The press conference announced last week by NASA promised to reveal details about “an astrobiology finding that will impact the search for evidence of extraterrestrial life.”

The news, that researchers conducting tests in the harsh environment of Mono Lake in  California had, according to NASA , “discovered the first known microorganism on Earth able to thrive and reproduce using the toxic chemical arsenic,” was indeed intriguing.

What wasn’t entirely clear in media accounts of the finding was what exactly it had to do with extraterrestrial life.

Indeed, Patrick Williamson, the Edward H. Harkness Professor of Biology at Amherst College, maintains that news reports from Lake Mono were missing some important context. Williamson recently sat down with Director of Public Affairs Peter Rooney to offer his take on the discovery’s significance. An edited transcript is below, or you can listen to portions of their conversation by clicking the play button below.


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Edward H. Harkness Professor of Biology Patrick Williamson

 What, exactly, did NASA fellow Felisa Wolfe-Simon and her colleagues discover at the bottom of Mono Lake in California?

Mono Lake is in the desert and among its characteristics is a very high concentration of arsenic, enough to poison most living things. So what Felisa Wolfe-Simon did to start the process was go into the lake, rummage around in the sediment and find bacteria that first could be cultured and then could be grown in a medium whose composition she can control.

That’s the discovery part. The creation part was that she apparently grew that bacteria in the presence of increasing concentrations of arsenic and decreasing levels of phosphate.

That’s essentially evolution in test tube, and she evolved herself a bacterium that could now live at staggering high concentrations of arsenic and vanishingly small concentrations of phosphorus.

That leads to a point that was mentioned in the various media accounts of this finding -- that a ‘rule' exists that life is based on six elements: carbon, oxygen, hydrogen, nitrogen, phosphorus, and sulfur. When did this rule get articulated, and is this now the first instance where that rule has been broken?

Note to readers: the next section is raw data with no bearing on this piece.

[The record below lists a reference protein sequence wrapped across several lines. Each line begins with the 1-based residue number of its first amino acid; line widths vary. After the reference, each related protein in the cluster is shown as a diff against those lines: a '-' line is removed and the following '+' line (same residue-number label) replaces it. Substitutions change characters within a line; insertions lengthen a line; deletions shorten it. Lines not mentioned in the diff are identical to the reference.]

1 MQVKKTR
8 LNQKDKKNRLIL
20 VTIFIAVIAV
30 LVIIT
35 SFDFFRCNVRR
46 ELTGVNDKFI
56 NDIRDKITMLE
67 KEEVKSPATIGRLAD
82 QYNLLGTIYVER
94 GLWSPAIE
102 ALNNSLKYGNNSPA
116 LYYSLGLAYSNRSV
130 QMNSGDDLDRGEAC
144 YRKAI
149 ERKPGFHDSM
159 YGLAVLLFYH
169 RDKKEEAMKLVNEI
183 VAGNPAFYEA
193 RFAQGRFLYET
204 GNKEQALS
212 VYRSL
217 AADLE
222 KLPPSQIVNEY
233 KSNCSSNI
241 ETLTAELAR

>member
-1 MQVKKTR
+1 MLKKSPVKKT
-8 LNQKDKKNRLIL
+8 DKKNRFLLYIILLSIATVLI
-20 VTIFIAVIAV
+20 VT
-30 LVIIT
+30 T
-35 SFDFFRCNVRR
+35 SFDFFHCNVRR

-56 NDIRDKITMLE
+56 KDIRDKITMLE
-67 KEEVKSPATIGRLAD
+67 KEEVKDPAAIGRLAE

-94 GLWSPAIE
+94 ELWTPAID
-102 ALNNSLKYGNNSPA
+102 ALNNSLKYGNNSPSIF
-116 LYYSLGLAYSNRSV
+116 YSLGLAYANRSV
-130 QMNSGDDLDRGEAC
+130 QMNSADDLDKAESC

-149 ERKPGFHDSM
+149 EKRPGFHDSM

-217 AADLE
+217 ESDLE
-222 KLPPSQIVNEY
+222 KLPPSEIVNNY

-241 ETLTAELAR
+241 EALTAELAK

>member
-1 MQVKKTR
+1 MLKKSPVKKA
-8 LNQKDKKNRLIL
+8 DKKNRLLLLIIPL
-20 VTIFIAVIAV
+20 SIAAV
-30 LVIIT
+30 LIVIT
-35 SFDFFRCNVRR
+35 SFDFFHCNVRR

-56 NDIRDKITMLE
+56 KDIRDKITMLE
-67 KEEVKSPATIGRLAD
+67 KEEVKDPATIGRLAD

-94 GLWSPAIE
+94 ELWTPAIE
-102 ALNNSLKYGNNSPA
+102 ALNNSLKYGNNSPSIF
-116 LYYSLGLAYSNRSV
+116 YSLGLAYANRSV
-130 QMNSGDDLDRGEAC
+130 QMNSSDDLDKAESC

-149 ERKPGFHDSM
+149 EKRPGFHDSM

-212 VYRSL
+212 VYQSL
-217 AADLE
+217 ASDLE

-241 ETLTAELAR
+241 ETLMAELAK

It turns out that biology is not really big on laws. We don’t do laws. Evolution is much too inventive to get really dictatorial about laws, and this in particular is not so much a rule as an observation. Yes, if extraterrestrial life arrives in a flying saucer and shoots the top off the Empire State Building, that’s pretty good evidence in itself.

Most life probably won’t do that, so the signature for most life isn’t a ray gun; it’s a chemical signature, and that leads to the question ‘What is the chemical signature of life?’ And a close correlate of that question is ‘What does life consist of chemically?’

The trouble is we only have ready access to one set of living creatures and it turns out they’re evolved from a common ancestor and put together in the same way. And, not only are the same elements present, but they’re put together in the same ways, up to a fabulous level of complexity.

These elements together have properties that make them handy for putting together complex molecules, and it’s hard to imagine a chemical-based life that doesn’t evolve around complex molecules. That’s the sense in which there’s a rule – these six basic elements have chemical properties that make them capable of generating complex molecules.